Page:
Pope Francis gets involved in Argentina's debt relief

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Pope Francis speaks with Argentine President Alberto Fernandez during a private audience at the Vatican Jan. 31, 2020. (CNS/Reuters/Vatican Media)

Vatican City — Pope Francis helped facilitate efforts to restructure the crippling debt load in his native Argentina Feb. 5, taking part in a Vatican conference that was the setting for discussions between the country's finance minister and the head of the International Monetary Fund (IMF).

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In an unscheduled appearance at the event, which brought together dozens of officials from various world governments at the Pontifical Academy of Social Sciences, Francis also called on the IMF and other global institutions to pursue debt relief for countries across the world.

"We have to help developing countries to achieve debt sustainability, through coordinated policies which should finance debt and reschedule debt, in order to find a solution for the very indebted countries and to alleviate the suffering of people," he said.

"You have to remember your responsibility to aid the poorest countries," he told attendees at the summit, which also included the head of the World Bank; the finance ministers of Mexico, Paraguay, El Salvador and France; and Spain's deputy prime minister.

Although the one-day conference covered a range of global financial issues, most focus was on the appearance together of Argentine Minister Martin Guzman and IMF Managing Director Kristalina Georgieva-Kinova.

Argentina has a gross debt load of some $311 billion, including from previous IMF loans as well as those held by other public and private investors. In 202, the country is estimated to owe payments on $38.7 billion of the sum but is dealing with a steep recession, with inflation currently above 50%.

Guzman, who assumed office in December on appointment by new Argentine President Alberto Fernandez, has promised to present a debt sustainability analysis to the Argentinian Congress by the middle of the month, and then to make an offer to creditors in March.

Georgieva-Kinova met with Guzman for two and a half hours the night before the Vatican conference; she told journalists that the encounter had been "an opportunity to continue dialogue" on Argentina's debt issues and that she and the IMF want to see the country "get back up, grow and for work to return for the benefit of all Argentinians."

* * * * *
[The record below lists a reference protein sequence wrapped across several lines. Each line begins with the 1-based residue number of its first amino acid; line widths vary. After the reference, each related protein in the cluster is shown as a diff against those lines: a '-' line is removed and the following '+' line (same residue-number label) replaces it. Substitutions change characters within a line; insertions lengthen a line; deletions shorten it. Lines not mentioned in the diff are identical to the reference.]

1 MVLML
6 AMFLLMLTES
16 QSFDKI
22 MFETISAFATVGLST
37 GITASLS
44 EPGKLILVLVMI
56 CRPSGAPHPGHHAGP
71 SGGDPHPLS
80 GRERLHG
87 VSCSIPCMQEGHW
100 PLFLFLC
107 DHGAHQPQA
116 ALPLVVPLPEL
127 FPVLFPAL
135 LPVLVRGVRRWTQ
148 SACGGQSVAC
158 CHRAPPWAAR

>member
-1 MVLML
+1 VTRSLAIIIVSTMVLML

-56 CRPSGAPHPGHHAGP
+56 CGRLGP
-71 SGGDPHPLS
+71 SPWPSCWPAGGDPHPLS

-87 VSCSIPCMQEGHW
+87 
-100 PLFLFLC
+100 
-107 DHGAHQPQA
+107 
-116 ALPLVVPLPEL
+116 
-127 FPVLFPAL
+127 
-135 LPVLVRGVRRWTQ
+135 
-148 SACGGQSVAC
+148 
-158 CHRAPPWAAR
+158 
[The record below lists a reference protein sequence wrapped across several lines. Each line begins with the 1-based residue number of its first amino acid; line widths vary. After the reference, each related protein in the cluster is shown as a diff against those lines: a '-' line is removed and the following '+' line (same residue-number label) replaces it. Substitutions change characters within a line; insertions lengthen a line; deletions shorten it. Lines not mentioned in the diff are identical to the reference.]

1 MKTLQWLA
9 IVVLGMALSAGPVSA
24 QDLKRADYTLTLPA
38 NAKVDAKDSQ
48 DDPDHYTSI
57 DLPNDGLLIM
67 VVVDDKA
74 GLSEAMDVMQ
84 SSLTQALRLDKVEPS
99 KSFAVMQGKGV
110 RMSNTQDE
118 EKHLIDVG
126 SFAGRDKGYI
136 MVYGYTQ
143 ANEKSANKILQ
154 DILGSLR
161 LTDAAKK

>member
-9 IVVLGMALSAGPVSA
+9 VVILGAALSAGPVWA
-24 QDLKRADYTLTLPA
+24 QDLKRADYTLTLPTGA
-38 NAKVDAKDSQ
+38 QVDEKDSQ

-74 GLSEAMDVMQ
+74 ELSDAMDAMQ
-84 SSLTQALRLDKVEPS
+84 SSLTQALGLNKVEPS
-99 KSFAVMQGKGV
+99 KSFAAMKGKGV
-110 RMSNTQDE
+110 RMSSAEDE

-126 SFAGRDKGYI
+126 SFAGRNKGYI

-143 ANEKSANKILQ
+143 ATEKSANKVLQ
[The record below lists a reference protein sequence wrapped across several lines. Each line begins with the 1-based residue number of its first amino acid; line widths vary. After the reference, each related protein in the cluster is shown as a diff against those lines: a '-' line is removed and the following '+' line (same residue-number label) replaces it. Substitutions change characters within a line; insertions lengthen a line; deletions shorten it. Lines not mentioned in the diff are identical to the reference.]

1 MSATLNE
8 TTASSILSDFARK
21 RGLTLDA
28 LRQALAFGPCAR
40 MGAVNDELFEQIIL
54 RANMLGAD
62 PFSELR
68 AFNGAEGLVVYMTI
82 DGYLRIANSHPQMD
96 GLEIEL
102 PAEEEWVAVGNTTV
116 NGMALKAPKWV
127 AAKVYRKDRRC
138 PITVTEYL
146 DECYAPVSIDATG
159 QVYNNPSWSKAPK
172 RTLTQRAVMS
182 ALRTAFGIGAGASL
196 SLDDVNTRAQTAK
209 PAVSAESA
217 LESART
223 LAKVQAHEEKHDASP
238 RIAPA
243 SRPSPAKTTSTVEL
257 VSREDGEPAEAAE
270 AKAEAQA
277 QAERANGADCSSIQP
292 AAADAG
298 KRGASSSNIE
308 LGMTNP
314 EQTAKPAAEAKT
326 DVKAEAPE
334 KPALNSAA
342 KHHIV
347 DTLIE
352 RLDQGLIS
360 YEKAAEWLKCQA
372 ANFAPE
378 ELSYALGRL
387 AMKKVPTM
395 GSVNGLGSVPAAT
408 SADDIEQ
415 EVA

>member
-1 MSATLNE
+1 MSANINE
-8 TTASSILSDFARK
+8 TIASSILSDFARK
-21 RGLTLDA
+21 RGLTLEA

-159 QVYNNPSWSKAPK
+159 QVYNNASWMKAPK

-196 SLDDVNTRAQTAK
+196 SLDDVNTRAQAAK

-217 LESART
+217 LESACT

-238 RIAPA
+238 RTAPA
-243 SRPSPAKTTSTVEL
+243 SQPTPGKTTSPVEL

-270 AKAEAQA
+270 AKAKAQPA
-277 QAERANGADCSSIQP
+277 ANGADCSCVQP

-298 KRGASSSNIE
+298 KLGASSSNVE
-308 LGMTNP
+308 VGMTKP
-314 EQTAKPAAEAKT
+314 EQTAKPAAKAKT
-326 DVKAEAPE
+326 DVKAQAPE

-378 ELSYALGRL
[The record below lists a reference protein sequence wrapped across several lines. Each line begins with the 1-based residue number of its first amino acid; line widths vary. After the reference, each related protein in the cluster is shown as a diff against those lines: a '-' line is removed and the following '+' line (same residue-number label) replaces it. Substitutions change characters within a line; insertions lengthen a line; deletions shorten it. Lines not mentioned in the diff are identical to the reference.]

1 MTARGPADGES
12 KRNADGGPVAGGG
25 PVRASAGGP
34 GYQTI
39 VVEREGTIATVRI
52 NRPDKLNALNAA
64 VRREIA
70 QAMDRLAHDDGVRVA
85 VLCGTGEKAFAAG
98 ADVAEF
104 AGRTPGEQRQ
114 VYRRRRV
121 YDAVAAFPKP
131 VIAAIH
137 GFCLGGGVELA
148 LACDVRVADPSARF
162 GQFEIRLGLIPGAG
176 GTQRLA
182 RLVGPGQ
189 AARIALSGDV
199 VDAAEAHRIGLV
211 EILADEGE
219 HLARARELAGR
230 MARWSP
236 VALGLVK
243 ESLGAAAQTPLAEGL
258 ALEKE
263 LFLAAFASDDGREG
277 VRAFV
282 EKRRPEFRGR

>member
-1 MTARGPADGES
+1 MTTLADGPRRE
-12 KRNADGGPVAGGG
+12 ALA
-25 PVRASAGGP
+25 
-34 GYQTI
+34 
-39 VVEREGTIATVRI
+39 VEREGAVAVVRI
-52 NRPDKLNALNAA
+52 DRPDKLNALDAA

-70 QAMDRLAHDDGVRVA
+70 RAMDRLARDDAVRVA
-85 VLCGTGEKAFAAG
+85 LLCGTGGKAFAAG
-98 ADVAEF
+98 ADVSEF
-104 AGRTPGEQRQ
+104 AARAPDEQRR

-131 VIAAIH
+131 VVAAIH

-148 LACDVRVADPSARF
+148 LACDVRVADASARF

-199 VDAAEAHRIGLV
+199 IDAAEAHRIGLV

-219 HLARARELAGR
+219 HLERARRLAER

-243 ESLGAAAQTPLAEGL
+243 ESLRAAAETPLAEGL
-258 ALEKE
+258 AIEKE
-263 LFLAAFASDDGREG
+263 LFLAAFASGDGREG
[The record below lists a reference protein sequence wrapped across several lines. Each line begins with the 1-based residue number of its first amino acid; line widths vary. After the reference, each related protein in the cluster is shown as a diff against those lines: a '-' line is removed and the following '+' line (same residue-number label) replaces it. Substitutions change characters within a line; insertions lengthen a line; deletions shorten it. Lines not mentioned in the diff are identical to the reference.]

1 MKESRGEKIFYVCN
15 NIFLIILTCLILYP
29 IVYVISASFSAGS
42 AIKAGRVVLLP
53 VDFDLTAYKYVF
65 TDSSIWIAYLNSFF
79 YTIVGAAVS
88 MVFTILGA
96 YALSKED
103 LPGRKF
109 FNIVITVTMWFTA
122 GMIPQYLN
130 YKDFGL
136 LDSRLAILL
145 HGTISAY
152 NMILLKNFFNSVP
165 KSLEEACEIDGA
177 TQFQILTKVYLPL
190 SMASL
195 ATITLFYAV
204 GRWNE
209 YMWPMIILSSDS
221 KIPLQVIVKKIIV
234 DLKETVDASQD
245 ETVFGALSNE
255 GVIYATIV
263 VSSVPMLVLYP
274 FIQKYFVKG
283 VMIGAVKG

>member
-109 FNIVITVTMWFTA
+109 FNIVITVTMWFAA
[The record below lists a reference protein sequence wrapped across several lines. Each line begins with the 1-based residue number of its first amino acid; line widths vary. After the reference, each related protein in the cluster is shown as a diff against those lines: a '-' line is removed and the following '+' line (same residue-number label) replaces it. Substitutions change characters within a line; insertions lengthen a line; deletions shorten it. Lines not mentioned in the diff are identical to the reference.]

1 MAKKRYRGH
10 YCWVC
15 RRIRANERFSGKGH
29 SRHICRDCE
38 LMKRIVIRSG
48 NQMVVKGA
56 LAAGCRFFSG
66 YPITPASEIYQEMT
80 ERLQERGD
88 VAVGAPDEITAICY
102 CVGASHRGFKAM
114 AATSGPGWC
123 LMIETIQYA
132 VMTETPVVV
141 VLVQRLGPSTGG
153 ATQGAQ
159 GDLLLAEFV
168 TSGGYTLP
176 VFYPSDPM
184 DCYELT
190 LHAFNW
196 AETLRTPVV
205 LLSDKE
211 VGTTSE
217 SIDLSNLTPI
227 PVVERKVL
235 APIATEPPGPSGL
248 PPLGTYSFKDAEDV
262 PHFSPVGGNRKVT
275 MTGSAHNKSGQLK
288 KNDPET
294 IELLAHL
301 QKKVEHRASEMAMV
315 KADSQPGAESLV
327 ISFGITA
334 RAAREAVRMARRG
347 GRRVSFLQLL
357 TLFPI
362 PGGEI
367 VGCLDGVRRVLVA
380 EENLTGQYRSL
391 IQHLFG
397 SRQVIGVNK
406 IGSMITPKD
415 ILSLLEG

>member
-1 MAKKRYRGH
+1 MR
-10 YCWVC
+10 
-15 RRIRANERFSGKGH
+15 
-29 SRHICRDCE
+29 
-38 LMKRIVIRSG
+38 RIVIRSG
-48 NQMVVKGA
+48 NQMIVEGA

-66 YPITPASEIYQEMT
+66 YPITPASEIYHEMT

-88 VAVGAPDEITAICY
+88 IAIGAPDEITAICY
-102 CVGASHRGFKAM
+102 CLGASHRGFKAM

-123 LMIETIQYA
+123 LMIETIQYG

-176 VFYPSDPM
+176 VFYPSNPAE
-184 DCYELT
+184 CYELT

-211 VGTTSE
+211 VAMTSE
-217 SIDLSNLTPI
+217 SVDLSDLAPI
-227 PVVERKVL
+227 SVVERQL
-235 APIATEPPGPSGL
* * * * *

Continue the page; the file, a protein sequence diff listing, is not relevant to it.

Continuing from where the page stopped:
In a later speech to the conference, Georgieva-Kinova, who is Bulgarian, said she and the IMF are looking to help build "an economy that is at the service of people."

"We are strong-minded, but we are also soft-hearted," she said. "It is not your grandmother's IMF anymore."

In his own remarks, Guzman said there is "deep suffering" in Argentina because of the debt issues.

"In my view, we've been having very constructive discussions with the IMF," he said. "Every meeting, I sense that there is an increase in mutual understanding."

Among other speakers at the Feb. 5 event was Columbia University Professor Joseph Stiglitz, the 2001 recipient of the 2001 Nobel Prize in economics. He called for the United Nations to adopt a global bankruptcy process that would allow countries experiencing severe debt distress to seek protection from creditors.

Although the U.N. General Assembly adopted such measures in 2015, they never came into full effect because several countries, including the U.S., boycotted the process.

Eric LeCompte, the leader of Jubilee USA, a network of religious and development groups that argue for international debt relief, praised Stiglitz's call.

"Bankruptcy is a big deal," LeCompte, one of those attending the Vatican conference, told NCR. "If we had it, Argentina would have experienced limited crises, if any, and vulture funds wouldn't have been able to swoop in."

"As speakers today note, a global bankruptcy process is vital to address inequality and support countries to exit debt crisis and financial crisis," he said.

LeCompte also praised the Vatican for hosting the event.

"The Holy See continues a history of leadership focusing on the structural issues that cause poverty and inequality with this seminar," he said. "It's why this event pulls together the highest level of global decision makers to work on the biggest economic challenges of our time — economic challenges that impact all of our lives almost as much as the oxygen we breathe."

[Joshua J. McElwee (jmcelwee@ncronline.org) is NCR Vatican correspondent. Follow him on Twitter: @joshjmac.]


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